Yesterday I wrote about the alarming decline of moose populations in the Northeast, especially in Vermont and New Hampshire. There, though many factors may be at play, winter ticks seem to be a primary culprit.
But the Northeast is not alone in watching their moose populations decline. It’s been happening across North America, though the causes differ from area to area…or do they?
In British Columbia, a report from Wildlife Infometrics Inc commissioned by the provincial government has laid a lot of the blame for the declining moose population on another tiny terror: the mountain pine beetle. The current epidemic of these beetles throughout much of the Mountain West has decimated forests of whitebark and lodgepole pine. The loss of lodgepole forests in the Caribou Mountains has deprived moose of their vital forest cover leaving them more exposed to predators and unregulated hunting, while the clearing of much of the dead lodgepole has led to the creation of more logging roads, bringing even more unregulated hunting into the area.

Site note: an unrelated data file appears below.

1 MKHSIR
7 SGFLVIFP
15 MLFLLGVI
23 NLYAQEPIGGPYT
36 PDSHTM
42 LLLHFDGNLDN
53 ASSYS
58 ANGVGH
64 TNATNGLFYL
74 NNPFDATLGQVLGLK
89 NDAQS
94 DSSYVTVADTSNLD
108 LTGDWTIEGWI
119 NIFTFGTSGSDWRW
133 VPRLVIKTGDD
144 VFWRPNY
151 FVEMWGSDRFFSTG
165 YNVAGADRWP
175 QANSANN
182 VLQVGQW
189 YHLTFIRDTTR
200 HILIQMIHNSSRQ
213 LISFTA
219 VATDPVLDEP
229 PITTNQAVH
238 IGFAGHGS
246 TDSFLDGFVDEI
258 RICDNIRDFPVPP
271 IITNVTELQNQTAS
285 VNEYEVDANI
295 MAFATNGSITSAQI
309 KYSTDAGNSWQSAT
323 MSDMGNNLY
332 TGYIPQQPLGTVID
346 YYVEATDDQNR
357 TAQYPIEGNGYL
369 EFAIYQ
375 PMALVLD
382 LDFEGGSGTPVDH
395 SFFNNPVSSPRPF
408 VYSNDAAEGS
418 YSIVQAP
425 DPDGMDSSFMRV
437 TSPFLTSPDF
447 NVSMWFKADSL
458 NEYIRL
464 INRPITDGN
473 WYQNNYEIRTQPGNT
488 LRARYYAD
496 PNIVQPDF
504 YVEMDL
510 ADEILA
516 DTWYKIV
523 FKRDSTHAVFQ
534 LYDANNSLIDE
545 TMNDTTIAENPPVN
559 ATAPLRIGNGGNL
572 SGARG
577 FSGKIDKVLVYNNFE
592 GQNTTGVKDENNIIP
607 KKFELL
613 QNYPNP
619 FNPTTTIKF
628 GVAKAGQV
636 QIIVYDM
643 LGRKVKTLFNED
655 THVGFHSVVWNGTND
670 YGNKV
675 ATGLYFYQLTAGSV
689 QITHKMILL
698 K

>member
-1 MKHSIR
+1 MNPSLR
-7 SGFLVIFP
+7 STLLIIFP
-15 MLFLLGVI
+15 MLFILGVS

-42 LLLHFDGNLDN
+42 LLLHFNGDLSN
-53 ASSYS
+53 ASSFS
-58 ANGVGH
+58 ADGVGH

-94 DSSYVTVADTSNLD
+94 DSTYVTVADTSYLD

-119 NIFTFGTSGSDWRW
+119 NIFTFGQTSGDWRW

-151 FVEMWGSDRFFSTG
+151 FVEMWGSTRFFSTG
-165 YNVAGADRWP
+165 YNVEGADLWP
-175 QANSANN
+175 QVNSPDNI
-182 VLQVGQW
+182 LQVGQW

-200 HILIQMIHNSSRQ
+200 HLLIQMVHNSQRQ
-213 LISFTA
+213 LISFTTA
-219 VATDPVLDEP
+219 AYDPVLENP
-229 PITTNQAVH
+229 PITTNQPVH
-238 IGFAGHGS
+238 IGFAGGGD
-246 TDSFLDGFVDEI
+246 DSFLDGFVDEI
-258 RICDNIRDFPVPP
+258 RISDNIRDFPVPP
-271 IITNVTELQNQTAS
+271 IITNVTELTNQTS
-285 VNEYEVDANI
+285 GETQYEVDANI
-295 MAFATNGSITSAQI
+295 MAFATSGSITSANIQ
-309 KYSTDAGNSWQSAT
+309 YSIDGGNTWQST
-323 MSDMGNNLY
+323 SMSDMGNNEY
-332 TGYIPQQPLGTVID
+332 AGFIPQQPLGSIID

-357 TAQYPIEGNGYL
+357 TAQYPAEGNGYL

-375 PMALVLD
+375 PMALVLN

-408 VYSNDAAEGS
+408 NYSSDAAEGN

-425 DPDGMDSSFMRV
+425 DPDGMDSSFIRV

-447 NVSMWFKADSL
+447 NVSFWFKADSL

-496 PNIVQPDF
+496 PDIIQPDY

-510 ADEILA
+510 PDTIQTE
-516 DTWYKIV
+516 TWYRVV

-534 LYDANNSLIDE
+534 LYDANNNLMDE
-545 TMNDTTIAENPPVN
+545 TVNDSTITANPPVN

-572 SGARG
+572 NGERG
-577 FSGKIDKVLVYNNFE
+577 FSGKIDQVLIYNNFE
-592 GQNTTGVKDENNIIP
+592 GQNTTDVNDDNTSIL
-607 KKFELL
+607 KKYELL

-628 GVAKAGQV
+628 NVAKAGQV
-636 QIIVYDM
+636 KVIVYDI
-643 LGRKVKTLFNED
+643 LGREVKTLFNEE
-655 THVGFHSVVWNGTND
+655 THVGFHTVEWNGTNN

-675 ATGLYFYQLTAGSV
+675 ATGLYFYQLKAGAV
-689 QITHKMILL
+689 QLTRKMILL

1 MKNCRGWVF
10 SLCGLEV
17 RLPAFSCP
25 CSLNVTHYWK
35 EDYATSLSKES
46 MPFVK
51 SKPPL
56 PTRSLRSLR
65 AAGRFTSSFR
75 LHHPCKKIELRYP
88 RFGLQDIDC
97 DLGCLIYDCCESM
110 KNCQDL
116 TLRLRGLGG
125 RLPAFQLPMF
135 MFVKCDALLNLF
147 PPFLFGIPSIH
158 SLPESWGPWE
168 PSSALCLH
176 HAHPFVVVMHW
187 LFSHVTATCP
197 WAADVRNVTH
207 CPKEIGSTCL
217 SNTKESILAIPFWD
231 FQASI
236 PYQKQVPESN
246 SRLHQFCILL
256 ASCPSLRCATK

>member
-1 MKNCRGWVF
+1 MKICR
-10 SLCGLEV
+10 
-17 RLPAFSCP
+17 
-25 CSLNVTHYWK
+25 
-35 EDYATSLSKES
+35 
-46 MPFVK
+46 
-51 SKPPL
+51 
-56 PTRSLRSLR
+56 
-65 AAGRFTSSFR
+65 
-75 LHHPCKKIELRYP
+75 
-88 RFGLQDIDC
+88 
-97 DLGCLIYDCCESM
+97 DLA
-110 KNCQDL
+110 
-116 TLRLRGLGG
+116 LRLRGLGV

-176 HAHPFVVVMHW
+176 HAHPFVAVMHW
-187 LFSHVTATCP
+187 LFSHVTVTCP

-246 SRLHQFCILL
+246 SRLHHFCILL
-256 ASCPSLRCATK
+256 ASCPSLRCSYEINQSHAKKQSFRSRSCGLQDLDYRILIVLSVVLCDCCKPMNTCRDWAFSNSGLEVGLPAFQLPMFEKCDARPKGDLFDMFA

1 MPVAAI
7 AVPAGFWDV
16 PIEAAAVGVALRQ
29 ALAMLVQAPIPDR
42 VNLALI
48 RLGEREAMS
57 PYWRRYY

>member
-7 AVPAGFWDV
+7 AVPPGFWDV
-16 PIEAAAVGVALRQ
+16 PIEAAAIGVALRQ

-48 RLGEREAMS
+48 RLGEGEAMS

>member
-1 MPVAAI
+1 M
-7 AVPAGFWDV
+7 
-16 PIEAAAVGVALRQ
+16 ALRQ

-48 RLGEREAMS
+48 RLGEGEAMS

But are these causes really so different? These ecosystems both have natural defenses against these little critters. The real culprit here is what lies behind the sudden inability of those defenses to keep up with these threats: climate change. While the winter tick in the Northeast is surviving at a higher rate due to a decrease in snow cover, the mountain pine beetle population is soaring out of control largely due to warmer winters.
In fact, the beetle is even populating areas that were previously too cold for it — high elevation whitebark pine forests in places like the Greater Yellowstone Area, where American Forests is working to combat it. We’ve been working with volunteers to attach pheromone patches to certain whitebark pine trees to repel the beetles.